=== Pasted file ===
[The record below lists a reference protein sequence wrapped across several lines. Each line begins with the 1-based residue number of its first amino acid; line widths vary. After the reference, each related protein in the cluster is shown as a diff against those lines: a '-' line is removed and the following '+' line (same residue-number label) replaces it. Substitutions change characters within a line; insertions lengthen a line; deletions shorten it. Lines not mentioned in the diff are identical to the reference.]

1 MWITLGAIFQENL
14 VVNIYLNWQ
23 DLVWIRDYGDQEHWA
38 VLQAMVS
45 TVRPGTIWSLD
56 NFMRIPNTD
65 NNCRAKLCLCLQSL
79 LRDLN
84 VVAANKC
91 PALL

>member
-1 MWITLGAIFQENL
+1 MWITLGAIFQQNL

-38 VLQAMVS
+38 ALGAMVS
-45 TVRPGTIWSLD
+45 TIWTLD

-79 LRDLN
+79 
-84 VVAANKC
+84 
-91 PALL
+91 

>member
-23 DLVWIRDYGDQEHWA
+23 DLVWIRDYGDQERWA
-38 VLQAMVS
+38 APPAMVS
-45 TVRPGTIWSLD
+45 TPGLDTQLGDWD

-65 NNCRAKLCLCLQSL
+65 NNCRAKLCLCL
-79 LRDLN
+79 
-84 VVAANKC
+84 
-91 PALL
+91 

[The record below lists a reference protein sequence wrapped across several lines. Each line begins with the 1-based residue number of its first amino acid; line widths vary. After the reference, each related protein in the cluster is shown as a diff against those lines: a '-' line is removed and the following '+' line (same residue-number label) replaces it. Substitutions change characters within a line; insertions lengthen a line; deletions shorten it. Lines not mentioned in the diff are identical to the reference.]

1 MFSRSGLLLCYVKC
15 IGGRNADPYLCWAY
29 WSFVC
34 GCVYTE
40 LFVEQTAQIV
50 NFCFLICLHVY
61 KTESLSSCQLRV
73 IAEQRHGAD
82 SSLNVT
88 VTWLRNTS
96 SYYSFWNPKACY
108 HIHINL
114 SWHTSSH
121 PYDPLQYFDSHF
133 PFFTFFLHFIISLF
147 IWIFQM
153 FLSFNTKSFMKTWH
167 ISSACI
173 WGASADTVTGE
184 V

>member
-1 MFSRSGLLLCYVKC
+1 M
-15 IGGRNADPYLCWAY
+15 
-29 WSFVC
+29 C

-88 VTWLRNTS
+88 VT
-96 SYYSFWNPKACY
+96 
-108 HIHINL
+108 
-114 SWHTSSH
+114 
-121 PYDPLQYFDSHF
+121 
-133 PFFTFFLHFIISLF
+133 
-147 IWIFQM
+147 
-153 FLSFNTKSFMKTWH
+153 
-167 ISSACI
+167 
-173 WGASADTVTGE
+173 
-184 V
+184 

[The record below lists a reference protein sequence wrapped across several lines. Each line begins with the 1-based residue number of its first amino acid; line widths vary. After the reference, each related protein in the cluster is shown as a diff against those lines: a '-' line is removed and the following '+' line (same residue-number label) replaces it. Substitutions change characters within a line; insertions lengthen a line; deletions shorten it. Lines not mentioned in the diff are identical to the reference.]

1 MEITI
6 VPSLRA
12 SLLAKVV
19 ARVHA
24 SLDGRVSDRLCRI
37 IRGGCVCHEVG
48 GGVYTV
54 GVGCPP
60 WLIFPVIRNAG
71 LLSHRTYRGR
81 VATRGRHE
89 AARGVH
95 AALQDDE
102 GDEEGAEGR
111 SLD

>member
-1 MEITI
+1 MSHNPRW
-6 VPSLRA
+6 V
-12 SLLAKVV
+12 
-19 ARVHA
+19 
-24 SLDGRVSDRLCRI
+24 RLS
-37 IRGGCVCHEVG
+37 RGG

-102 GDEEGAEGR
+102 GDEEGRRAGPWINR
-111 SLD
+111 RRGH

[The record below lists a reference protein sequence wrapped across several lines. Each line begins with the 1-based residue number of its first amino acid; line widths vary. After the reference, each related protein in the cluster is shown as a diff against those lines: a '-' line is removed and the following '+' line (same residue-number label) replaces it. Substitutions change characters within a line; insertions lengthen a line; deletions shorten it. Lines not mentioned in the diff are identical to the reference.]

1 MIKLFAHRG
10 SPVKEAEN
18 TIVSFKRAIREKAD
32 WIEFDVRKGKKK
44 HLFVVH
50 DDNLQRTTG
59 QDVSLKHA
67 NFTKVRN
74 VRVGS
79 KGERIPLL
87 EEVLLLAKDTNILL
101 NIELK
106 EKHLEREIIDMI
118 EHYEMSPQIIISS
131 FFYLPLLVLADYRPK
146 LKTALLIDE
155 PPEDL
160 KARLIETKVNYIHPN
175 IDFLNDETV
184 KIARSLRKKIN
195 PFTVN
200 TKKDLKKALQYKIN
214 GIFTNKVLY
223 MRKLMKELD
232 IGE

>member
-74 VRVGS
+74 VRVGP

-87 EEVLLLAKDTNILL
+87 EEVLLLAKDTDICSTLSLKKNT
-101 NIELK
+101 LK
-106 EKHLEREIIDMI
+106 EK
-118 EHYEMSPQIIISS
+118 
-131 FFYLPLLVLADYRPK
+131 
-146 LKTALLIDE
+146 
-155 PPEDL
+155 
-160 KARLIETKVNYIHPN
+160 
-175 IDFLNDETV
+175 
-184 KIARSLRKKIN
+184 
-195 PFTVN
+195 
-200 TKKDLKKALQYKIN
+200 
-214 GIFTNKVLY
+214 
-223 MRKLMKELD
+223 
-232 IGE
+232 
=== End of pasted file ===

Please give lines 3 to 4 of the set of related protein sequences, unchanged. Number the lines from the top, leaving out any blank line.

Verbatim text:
14 VVNIYLNWQ
23 DLVWIRDYGDQEHWA